The internet market place now has many vendors peddling the ‘black bottle’ Shuguang Treasure tubes at various prices for various grades. It has caused great confusion to consumers, if someone doesn’t want to take the time to read and understand about quality control and testing method to tubes.

Instead of answering the emails I have received one by one, here I will provide you the short answer when you see these descriptive words from a tube vendor:

Luxury, Gift Box, Premium = Export grade for western market = Expensive

For this quality grade, on the factory test card, you will see a small sticker like the picture below (if you don’t read Chinese, just think it as a picture -compare the first character to see if yours are the real Premium grade at least on paper):

Normal, paper box, Standard = so-so grade (these tubes light up and make sound, don’t expect too much more beyond that, but factory wouldn’t throw them in the garbage) = Cheap

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Tubes may look the same – but test results are NOT.

In the past, most Chinese tubes (including high end tubes) are sold over internet without adequate distribution quality control. Some consumers are confused about the quality grade on the Shuguang Treasure tubes and wonder if all Premium tubes out of factory are the same, and if the factory test readings are accurate.

Below is the sample testing results for Shuguang Treasure tubes that Grant Fidelity receive from factory in 6 months of time (Jan 2009-July 2009). They are self explanatory as you can read all the testing results obtained by Grant Fidelity’s 5-spec test. 1) Listing results are listed in the order of factory matched pair or quad (shaded or unshaded in the spreadsheets). If a tube is listed as single or a quad is not complete, it means the other one(s) have failed in our first test and graded as ‘Rejects”. 2) “Rejects” are not included in the list as those tubes are reported with ‘Short’ in the tester, hence no further results can be reported. 3) KT66-Z and 2A3-Z tubes are not as popular as other models, so they are not included as we don’t have sufficient data to deem the testing results as representative.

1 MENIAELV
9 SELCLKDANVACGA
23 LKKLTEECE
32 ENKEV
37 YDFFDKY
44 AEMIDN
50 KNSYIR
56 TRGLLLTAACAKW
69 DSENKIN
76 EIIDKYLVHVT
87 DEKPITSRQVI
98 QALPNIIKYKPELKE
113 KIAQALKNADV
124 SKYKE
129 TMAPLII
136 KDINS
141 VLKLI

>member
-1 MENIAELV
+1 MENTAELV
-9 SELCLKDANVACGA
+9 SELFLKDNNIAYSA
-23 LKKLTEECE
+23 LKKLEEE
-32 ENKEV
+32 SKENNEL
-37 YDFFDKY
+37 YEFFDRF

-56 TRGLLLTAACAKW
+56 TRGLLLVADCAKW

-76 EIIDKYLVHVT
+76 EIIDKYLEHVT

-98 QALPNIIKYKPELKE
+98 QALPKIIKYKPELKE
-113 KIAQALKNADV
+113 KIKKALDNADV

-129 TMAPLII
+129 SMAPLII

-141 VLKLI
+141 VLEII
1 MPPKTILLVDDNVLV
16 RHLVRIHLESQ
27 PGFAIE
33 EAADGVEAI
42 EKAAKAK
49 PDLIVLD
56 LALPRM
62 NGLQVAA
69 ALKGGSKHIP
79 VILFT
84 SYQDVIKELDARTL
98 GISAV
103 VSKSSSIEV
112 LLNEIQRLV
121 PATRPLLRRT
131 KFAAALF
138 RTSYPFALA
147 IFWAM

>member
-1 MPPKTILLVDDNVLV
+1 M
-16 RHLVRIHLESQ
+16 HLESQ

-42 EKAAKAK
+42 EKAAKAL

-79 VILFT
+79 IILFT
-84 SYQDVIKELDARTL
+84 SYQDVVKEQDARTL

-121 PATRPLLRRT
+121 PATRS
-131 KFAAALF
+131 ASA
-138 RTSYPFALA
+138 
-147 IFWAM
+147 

Shuguang Treasure 300B-Z:

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Can I hear the difference if tubes are tested different?

The answer is – it depends on the test results.

A weak (low) emission tube will last shorter time than a strong one. But you may not hear the difference when both tubes are within operating range. When a tube emission gets too low, the tube as part of the circuit is no longer operating at the optimal condition and will cause distortion in sound. It may also stress other parts of your amp causing equipment failure.

Noise / micro phonics issue on a preamplifier tube can be heard. Micro phonic is common on large power tubes but it is not important for sound quality.

Heater-to-Cathode leakage cannot be heard, but it will kill the tube faster before you know it.

Excessive gas will certainly shorten the tube life – but you cannot hear it.

A set of tubes with bad matching may cause distortion in some cases and become audible.

Do you need perfectly tested and matched tubes? Not always. You have to find the balance point yourself. Not everyone is perfectionist, but a seller should make all information known to let the buyer to make informative decision.